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Using LINQ-to-SQL XML Mapping Files


Step 5. Query the Database Using the DataContext Object

Once the XML mapping file is loaded into the DataContext object you can query the database using LINQ or Lambda expressions. Here's an example of grabbing all of the customer records that have a last name starting with "M":


IEnumerable<DAL.Customer> custs = from c in context.GetTable<DAL.Customer>()
                                  where c.LastName.StartsWith("M")
                                  select c;
foreach (DAL.Customer cust in custs)
{
     Console.WriteLine(cust.FirstName + " " + cust.LastName);
}

The ap_GetCustomerByLastName stored procedure can be called using the CustomDataContext object's GetCustomerByLastName() method as shown next:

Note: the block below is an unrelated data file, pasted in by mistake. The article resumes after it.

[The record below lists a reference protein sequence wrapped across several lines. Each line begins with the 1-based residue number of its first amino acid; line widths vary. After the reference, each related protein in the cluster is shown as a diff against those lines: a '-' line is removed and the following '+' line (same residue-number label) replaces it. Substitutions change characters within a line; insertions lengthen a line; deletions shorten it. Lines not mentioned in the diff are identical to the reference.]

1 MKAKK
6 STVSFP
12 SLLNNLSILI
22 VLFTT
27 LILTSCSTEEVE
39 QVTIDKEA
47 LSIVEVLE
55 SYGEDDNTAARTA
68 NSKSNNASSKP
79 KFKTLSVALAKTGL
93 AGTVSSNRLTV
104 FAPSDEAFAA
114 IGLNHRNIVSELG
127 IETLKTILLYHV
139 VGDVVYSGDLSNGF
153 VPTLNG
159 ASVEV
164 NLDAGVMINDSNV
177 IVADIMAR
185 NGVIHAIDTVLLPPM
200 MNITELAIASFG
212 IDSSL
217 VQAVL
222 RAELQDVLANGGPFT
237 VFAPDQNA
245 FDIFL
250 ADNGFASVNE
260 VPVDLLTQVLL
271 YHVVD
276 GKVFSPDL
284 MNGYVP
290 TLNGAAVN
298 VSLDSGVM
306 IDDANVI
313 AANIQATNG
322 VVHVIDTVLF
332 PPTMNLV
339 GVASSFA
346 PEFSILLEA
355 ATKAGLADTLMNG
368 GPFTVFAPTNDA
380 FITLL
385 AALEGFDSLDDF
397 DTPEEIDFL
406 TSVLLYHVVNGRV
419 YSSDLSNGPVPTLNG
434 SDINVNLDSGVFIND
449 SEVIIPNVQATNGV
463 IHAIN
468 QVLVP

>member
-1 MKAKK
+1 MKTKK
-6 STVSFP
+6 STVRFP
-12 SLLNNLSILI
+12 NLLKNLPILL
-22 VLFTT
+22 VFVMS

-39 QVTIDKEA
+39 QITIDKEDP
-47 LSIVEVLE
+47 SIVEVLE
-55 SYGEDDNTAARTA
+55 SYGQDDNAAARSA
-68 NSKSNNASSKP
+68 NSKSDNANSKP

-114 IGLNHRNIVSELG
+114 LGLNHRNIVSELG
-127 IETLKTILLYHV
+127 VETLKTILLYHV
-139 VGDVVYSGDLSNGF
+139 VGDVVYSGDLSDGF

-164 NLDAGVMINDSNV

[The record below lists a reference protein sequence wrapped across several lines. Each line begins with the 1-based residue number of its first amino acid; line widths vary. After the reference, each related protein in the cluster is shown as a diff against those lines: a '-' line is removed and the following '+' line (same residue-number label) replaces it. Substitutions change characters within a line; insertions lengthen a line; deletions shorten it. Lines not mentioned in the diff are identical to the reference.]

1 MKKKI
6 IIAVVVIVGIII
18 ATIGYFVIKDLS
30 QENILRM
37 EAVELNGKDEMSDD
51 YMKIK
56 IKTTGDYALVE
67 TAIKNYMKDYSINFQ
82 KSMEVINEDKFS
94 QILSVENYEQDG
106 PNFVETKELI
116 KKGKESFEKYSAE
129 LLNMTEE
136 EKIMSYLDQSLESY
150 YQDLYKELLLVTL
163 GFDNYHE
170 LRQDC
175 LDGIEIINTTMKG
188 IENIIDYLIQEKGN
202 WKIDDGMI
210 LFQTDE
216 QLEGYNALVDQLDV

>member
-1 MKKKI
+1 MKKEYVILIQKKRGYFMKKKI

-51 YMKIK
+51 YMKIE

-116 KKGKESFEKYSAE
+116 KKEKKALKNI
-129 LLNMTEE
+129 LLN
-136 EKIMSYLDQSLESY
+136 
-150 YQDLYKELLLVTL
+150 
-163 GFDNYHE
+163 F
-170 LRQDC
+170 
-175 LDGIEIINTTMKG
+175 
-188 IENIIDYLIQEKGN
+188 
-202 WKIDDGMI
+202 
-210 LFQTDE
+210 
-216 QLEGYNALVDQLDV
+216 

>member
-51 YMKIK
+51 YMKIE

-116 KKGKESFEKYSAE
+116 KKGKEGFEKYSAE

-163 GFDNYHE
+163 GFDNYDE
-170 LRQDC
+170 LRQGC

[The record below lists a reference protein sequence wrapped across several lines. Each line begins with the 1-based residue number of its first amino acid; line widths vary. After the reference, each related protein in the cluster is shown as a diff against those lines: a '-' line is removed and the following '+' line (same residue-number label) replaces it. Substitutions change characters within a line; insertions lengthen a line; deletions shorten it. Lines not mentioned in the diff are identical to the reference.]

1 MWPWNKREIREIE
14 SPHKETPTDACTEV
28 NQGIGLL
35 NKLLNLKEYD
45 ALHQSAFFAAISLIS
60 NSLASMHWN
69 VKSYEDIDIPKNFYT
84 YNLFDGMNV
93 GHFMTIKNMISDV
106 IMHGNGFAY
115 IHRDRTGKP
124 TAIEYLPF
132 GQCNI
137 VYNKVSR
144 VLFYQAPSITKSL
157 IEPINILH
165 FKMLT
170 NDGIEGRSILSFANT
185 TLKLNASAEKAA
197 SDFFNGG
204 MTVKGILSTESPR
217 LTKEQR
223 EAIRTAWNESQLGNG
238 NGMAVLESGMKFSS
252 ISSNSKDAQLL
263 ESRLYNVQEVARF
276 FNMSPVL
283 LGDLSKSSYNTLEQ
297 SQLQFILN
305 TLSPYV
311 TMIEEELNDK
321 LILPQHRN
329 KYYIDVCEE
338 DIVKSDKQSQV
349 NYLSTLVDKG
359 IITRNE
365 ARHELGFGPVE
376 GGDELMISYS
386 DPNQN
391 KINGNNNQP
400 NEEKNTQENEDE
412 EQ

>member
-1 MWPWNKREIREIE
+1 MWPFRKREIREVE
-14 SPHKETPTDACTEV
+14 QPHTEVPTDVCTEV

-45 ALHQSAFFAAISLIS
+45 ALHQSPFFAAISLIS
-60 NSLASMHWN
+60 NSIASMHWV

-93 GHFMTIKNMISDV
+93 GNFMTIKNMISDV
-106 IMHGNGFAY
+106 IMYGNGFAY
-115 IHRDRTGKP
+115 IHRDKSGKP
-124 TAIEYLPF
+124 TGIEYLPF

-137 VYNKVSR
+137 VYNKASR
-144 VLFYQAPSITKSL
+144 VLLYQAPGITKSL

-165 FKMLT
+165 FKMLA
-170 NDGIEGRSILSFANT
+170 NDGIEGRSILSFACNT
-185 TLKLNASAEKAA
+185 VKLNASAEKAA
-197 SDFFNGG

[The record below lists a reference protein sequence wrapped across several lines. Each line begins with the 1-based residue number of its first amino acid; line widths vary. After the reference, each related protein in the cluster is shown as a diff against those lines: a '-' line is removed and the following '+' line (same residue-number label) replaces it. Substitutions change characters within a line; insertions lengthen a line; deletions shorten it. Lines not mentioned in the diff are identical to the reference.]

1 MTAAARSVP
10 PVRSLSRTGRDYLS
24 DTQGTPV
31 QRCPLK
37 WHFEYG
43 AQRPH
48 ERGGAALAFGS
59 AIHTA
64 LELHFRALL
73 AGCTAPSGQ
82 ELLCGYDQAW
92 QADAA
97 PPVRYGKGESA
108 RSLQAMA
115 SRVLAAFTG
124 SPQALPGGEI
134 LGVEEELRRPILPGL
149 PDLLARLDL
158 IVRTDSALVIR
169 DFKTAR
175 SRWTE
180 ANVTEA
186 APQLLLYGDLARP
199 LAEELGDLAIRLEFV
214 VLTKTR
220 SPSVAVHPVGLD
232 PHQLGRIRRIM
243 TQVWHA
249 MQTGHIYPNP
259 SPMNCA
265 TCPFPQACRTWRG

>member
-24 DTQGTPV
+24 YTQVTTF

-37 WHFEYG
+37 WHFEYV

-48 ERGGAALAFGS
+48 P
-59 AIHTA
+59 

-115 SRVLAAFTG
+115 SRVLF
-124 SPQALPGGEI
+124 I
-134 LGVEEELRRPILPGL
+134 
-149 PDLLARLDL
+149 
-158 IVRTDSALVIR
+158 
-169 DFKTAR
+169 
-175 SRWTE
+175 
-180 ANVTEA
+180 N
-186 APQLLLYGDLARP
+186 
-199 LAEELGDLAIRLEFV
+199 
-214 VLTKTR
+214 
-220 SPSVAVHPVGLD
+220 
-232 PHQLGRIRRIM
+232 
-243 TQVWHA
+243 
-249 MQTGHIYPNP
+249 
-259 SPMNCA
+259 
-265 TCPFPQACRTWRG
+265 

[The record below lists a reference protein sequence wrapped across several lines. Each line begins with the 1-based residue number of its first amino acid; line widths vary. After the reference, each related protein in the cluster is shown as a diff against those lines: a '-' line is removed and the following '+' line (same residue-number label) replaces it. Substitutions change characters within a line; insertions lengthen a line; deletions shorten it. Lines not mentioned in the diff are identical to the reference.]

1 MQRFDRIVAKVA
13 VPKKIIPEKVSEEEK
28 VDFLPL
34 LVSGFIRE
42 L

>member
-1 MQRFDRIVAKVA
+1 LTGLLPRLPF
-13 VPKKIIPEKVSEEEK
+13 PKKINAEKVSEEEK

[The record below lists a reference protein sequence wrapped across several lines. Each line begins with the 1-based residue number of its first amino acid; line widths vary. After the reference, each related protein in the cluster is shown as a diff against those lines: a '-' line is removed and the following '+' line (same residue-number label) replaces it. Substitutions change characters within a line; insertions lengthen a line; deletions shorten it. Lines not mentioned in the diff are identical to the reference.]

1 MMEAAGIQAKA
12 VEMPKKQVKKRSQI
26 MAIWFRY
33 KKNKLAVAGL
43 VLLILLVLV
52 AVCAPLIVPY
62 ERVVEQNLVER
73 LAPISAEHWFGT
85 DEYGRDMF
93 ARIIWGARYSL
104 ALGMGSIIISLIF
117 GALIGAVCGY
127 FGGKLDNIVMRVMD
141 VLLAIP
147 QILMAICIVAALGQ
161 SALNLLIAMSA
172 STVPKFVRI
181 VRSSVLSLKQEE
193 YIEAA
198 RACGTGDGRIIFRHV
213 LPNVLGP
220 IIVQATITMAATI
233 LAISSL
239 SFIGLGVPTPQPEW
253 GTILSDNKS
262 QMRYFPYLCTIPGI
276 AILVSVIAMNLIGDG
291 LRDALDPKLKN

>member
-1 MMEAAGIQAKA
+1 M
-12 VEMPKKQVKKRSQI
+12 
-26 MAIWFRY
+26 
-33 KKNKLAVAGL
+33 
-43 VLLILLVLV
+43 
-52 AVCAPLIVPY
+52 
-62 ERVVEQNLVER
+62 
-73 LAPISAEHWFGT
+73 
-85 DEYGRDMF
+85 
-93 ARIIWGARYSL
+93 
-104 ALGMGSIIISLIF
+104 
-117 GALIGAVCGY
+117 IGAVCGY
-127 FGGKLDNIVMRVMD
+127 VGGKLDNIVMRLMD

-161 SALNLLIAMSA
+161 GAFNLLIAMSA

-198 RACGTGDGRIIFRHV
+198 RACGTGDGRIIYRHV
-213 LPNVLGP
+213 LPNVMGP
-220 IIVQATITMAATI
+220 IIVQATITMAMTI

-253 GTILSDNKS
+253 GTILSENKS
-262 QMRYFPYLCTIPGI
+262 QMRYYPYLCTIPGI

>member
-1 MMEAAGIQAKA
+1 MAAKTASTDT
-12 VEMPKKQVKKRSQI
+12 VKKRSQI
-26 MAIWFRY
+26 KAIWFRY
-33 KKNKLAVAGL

IEnumerable<DAL.Customer> custs2 = context.GetCustomerByLastName("A");
foreach (DAL.Customer cust in custs2)
{
    Console.WriteLine(cust.FirstName + " " + cust.LastName);
}

The results of the two queries are shown next:

[Click image to view at full size]
Query results

Conclusion

Although the LINQ-to-SQL designer provides the biggest bang for the buck as far as productivity goes when working with LINQ-to-SQL, the XML mapping features discussed here (although not as productive from a time standpoint) let you have more control over the classes that are used in an application and the manner in which they're mapped to database tables. Regardless of which route you choose to go, LINQ-to-SQL will definitely provide a productivity boost for many applications especially when compared to writing data access code from scratch.


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